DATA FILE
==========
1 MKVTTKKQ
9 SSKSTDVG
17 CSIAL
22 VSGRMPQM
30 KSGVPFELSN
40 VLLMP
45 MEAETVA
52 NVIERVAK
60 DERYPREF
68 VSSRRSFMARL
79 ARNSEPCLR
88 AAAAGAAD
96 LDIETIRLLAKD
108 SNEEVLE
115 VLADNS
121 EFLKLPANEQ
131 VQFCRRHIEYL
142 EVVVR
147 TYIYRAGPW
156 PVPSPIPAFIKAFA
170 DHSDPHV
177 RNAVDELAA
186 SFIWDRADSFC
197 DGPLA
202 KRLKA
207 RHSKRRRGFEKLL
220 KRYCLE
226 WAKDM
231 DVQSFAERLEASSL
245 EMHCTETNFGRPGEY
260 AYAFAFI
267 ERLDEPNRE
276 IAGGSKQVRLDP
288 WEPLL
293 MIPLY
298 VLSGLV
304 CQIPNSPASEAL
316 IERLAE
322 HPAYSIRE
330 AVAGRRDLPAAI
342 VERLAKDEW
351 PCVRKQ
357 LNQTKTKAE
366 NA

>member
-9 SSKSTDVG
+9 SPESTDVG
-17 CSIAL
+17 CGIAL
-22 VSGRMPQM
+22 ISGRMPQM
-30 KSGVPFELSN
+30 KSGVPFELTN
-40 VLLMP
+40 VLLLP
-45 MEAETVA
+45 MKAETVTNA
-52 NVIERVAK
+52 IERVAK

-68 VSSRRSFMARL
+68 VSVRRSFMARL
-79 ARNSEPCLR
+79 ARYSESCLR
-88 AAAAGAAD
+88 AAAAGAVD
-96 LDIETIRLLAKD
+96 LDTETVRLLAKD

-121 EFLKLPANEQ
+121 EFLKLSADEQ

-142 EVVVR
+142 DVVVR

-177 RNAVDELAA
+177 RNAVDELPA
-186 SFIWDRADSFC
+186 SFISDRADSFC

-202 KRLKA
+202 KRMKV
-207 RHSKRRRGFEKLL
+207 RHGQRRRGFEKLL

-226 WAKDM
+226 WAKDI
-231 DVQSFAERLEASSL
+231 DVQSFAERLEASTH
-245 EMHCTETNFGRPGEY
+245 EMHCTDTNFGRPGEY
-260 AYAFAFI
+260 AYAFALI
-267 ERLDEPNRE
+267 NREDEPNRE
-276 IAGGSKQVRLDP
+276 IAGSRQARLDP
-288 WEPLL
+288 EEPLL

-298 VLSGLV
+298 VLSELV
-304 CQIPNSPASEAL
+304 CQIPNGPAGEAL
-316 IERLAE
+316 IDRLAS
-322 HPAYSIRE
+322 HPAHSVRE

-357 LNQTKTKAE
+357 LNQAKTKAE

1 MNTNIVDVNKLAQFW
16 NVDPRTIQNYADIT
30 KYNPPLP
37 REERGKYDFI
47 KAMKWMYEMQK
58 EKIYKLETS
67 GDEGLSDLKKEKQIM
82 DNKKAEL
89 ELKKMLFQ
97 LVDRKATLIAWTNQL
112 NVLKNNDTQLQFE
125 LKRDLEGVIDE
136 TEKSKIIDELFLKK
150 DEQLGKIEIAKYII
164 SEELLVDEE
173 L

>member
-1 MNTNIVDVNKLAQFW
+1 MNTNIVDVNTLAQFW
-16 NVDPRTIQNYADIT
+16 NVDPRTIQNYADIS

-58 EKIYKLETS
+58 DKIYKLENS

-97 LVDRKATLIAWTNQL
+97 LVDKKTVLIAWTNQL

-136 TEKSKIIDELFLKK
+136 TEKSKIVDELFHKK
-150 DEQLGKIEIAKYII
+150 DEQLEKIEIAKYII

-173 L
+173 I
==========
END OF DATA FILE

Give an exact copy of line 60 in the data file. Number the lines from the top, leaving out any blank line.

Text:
-68 VSSRRSFMARL